Japan to offer $105 bln for IMF bailouts
Japan will offer up to 10 trillion yen ($105 billion) to the International Monetary Fund to bailout nations reeling from the global financial crisis, The Nikkei newspaper reported Thursday.
Japanese officials have repeatedly said Tokyo is ready to provide some of its ample cash for IMF loans if the multilateral group doesn't have enough funds for bailouts. But the ministers have not given an amount, AP reported.
The Nikkei, the nation's top business daily, said the amount is likely to be about 10 percent of Japan's $1 trillion foreign currency reserves. The money will be offered for nations such as Serbia and the Ukraine that may need large loans, the report said without citing sources.
Japan has been eager to boost its international clout by being generous with cash for stabilizing the world's financial system during the unfolding crisis.
The Nikkei said Japanese Prime Minister Taro Aso will make the offer during a two-day meeting, which begins Friday in Washington, and will gather representatives of some of the world's biggest industrial democracies, emerging nations and international bodies to discuss the financial crisis.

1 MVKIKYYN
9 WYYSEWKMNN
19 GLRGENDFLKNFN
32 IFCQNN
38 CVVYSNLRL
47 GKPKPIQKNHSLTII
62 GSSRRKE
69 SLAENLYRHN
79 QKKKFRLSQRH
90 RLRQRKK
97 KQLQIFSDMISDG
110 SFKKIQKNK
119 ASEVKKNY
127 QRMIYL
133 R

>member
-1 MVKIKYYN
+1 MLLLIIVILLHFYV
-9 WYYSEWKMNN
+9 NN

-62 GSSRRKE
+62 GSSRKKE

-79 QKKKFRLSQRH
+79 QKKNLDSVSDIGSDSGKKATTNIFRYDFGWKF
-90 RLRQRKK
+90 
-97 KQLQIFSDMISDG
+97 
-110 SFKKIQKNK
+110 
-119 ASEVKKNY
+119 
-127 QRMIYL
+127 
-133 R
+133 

The prime minister's office declined to comment on the report.
Besides the United States, the countries represented will be Argentina, Australia, Brazil, Canada, China, France, Germany, India, Indonesia, Italy, Japan, Mexico, Russia, Saudi Arabia, South Africa, South Korea, Turkey and Britain. Those countries and the European Union make up the so-called G-20.
Last month, Finance Minister Shoichi Nakagawa said Japan will offer cash along with proposals about accounting standards and other regulatory changes needed to reform the international financial system.
Nakagawa did not say acceptance of the proposals would be needed to get any of the money but he said Japan expects to play a greater leadership role on the international stage. He said the IMF has about $210 billion but that may not be enough.
"Japan is ready if that proves insufficient," he told reporters. "We see lending to the IMF basically as risk-free."
Profits at Japanese financial companies have nose-dived because of stock market's steep fall but Japanese banks are relatively sound compared with their counterparts in the U.S. and Europe.
Ukraine, reeling from a drastic fall in global demand for steel, has already received the first $4.5 billion of a $16.5 billion emergency loan from the IMF.
The IMF has also approved a $15.7 billion loan for Hungary, one of the countries in Eastern Europe hardest hit by the global financial crisis. Iceland is waiting for a $2 billion IMF rescue loan.